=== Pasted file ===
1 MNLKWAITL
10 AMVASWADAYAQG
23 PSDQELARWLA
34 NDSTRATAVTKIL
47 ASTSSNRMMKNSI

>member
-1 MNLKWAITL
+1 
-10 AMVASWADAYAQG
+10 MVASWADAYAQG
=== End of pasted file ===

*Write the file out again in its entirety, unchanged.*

1 MNLKWAITL
10 AMVASWADAYAQG
23 PSDQELARWLA
34 NDSTRATAVTKIL
47 ASTSSNRMMKNSI

>member
-1 MNLKWAITL
+1 
-10 AMVASWADAYAQG
+10 MVASWADAYAQG